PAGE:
• Players: 1 (Internet ranking)
Question: What constitutes the true play-time of a video game?  Is it measured in the length of its canonical story campaign?  Or should any supplementary modes be included as well?  And where does multiplayer fit in to all this?  Well, this conversation got a little more heated with the release of Metal Gear Solid V: Ground Zeroes, billed as a prequel to the upcoming MGSV: The Phantom Pain.  In case you haven't heard, the main story mode and six side missions of Ground Zeroes run, on average, about fifteen minutes apiece.  Oh, did I mention that Ground Zeroes is being sold at US$30?  Yeah, and it was going to be $40 at first.  That may not be as much as the standard price of full-budget video games these days, but for something of this length, I'd expect nothing more costly than a ten-spot, not something treated with the same fanfare and pre-release scrutiny as... well, The Phantom Pain, for example.  By any reckoning, I deem this unacceptable.  So much so, that my original concept for this review was just an empty page, nothing but blank lines, made purely out of protest.  But then I actually played it, and... well, just read on for yourself.

Ground Zeroes takes place in 1975 at a place called Camp Omega, a clandestine American prison-camp in Cuba, which is most certainly "not" inspired by the real-life one at Guantanamo Bay.  The place is being run by a villain named Skullface, so named because most of the skin had been burned off of his face in an earlier time, who is in contact with an offscreen shadowy figure known only as Cipher (a.k.a. Major Zero from MGS3).  It is here that Snake, alternatively named Big Boss or, as I like to call him, "The Artist Formerly Known as Snake", must rescue Chico and Paz, two children* who tagged along for the ride during 2010's MGS: Peace Walker, and have somehow wound up in Camp Omega  Actually, with Ground Zeroes being a direct sequel to Peace Walker, I'd advise playing that game if you want to understand even half of the plot.  No seriously, it's really good.  I recommend picking it up as part of the Metal Gear Solid HD Collection, which in addition to Peace Walker also includes the special editions of MGS2 and 3, plus the original MSX games.  So go do that.  I'll wait.

*Actually, it turns out that Paz is actually 24 years old by the time of Ground Zeroes.  You see what I mean when I said the Japanese have a [verb]ed-up understanding of age?  Ah well, at least it takes the edge off of what happens to her at the end.
Everybody caught up on their Metal Gear lore now?  Good, let's move on.  You know how I warned you in the first paragraph that each of the game's missions lasts but a fraction of an hour?  Well, that's because Camp Omega represents the entirety of the game's playable real estate.  The camp's large enough; I'm no good with estimating distances, but it could comfortably fit a fair handful of maps from any given multiplayer shooter.  And one of the ending cutscenes is a shootout on Mother Base (the offshore headquarters Snake and company built up during Peace Walker), and the player doesn't get so much as a quick-time event!  Come on guys; I know this cutscene is in-game, so you've already rendered the area just to make that cutscene which was apparently so bloody important!  Why couldn't you have used it for some additional missions to fill out the game with!?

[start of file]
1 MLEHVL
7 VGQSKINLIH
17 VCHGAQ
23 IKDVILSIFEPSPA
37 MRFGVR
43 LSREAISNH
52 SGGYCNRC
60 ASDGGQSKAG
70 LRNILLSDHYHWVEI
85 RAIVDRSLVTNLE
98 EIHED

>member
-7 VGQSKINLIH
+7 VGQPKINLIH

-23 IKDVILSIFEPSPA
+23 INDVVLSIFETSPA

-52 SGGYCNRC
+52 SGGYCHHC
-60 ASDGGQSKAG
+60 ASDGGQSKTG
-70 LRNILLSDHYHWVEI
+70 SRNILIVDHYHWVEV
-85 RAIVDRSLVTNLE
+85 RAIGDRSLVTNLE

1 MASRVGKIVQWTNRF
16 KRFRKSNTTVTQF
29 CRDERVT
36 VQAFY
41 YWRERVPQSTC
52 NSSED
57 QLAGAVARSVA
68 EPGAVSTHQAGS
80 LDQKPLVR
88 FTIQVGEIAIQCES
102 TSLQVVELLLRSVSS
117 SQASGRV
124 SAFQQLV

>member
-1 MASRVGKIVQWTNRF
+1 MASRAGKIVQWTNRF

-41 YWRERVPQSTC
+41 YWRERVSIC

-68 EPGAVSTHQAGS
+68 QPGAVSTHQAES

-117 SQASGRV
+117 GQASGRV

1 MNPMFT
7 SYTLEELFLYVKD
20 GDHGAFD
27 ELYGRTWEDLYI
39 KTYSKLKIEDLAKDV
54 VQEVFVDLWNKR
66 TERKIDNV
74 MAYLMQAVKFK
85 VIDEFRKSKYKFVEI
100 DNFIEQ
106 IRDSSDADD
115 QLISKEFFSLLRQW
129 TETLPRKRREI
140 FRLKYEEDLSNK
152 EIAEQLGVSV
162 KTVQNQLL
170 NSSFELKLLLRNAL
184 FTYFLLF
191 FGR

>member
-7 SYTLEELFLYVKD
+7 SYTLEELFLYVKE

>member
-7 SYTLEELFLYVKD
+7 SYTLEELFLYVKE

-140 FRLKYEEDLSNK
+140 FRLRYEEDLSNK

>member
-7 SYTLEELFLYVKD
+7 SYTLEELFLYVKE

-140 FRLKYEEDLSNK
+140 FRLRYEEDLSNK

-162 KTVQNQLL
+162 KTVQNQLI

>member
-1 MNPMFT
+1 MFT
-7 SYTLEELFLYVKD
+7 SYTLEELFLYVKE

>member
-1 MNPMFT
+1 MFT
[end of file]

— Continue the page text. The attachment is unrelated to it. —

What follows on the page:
And speaking of ending cutscenes, at some point Snake and company extract a bomb from Paz's guts -- without anesthetic -- only for her to wake up and announce there was another bomb in her body, presumably in her womb.  Dramatic, yes, but what was the point of showing us the ordeal with the first bomb if she's just gonna blow up anyway and send Snake into a coma which lasts him through the start of The Phantom Pain?  And Paz, darling, it's lucky you're over 18 or else this would be even more effed up than it already is, and it is already considerably effed up, if you haven't gathered.  And that's not even considering the stuff that goes on in the collectible cassette tapes, if you ever bother to listen to them.

For the gameplay we do get, Ground Zeroes introduces a new mechanic to its stealth-action gameplay, and by "new", I mean "borrowed from Far Cry 3".  You can tag enemies by looking at them through your binoculars, allowing you to track their movements, even through walls.  I must say, it encourages more careful play, or at least tries to.  And even if you do get spotted, there's another new feature (and by "new", I mean "it might actually be new in how it's used in this game") caled Reflex Mode, wherein time slows down for a few seconds and you have a last chance to kill or knock out the guy who spotted you before the alarm gets triggered.  This last feature is optional, but you get bonus points at the end of your mission if you don't use this feature.  Further new features (and by "new", I mean "recycled from Peace Walker") include a revamped Codec system, which eschews the traditional text-based cutscenes in favour of a few lines of context-sensitive monologue, without breaking the flow of gameplay.  If you ask me, this is how the Codec should have been implemented from the start.

And of course, Ground Zeroes implements "new" features that are being picked up by every triple-A video game with a drop of shooter blood in its body.  Snake's inventory is limited to a maximum of two long guns, a pistol, and four items (such as grenades, C4, and empty magazines), and he regenerates health automatically.  It is possible for him to suffer more serious injuries, thus limiting his healing factor, but you can cure these with a button prompt, and there is no limit to how often you can do this, so what's the point?  Snake also has a sprinting ability, but I actually liked its inclusion here.  Not only does Snake run longer and faster than characters in other games employing the technique, but it's handy for getting out of undesired skirmishes.  And with an open world sandbox to play about in, running away to a different portion of the map is a reliable way to hide when you get spotted.  Although I couldn't help noticing that the timers indicating the duration of the various alert phases have been taken away, and have been replaced by mere captions.